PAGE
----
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First Transition Day aka traveling hoard of digital douchebags.

Bombay Elegance at Dishoom in London

Whenever I go to London, I make it a point to eat at a Dishoom.

Their famous bacon breakfast naan roll is incredible, but I couldn’t make it for this quick layover I had in London before I embarked on Remote Year. Reveling and reflecting now in this first meal from my epic journey last year and last this location. I’ve been to the one in Shoreditch multiple times, but I went to this one in Kensington, which had a more elegant interior.

Dishoom pays homage to Irani Bombay cafes. I love the inherent nostalgia of places like this or even upmarket tributes to it, steeped in tradition of food, beverages, and conversation like the cha chaan tengs of Hong Kong or American diners where people of all backgrounds rubbed shoulders for a quick and delicious meal.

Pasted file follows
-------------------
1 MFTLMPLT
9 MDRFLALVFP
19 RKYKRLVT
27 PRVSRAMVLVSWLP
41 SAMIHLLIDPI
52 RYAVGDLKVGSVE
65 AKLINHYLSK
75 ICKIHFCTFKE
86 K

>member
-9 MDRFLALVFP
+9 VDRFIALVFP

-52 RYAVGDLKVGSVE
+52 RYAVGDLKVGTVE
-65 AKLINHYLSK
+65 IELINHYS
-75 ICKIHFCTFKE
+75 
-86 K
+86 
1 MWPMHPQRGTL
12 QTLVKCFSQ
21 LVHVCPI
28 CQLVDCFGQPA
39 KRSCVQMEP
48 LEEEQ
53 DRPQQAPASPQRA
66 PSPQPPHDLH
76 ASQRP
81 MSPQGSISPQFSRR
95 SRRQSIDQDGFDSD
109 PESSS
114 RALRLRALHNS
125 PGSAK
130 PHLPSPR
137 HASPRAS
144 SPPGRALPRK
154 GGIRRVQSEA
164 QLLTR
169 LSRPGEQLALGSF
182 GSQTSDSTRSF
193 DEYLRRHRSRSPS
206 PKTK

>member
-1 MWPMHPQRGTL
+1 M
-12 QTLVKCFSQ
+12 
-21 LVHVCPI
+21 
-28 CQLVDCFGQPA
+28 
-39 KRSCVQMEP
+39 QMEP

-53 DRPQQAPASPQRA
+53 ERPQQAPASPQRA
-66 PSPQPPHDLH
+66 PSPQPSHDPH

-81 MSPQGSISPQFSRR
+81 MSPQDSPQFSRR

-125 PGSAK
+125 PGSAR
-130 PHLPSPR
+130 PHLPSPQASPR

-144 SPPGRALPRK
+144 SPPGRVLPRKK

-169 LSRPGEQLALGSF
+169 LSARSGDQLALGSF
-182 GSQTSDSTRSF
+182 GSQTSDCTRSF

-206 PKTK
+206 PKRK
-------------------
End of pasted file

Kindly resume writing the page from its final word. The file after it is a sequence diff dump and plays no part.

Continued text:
The House Chai is second to none for me, with refills. While I couldn’t get the famous breakfast this time, I really enjoyed the lamb with naan and the bhel salad (very filling on its own really). Worth it to be THE restaurant you make time to go do when visiting London.

  • Website
  • 4 Derry St, Kensington, London W8 5SE, UK
  • ~$12-20 USD 

The Perfect Combo of Udon Curry and Gently Fried Veggies at Kuon in Kyoto

I’d see people lined up as if Kuon was the hottest club in town when I’ve leave my hotel (Intergate Kyoto – highly recommended with great food, coffee, and tea) to go do work at my to the hipster workspace. I’d be bummed and curious because I had to get my day started. Turns out the place had just opened and been featured on Japanese TV so people wanted to check it out.

Kuon specializes in udon noodles with Japanese style curry, which is more sweet than spicy, and various, mostly veggie, tempura skewers.

I ended up getting a table for two with no issue right as they opened for dinner. Come here in the evening if you’re on vacation so you’re not competing with the office lunch crowd, bored housewives, and retirees during the day. I ended up going here multiple times during my stay in Kyoto despite it being one of the pricier choices for a casual meal.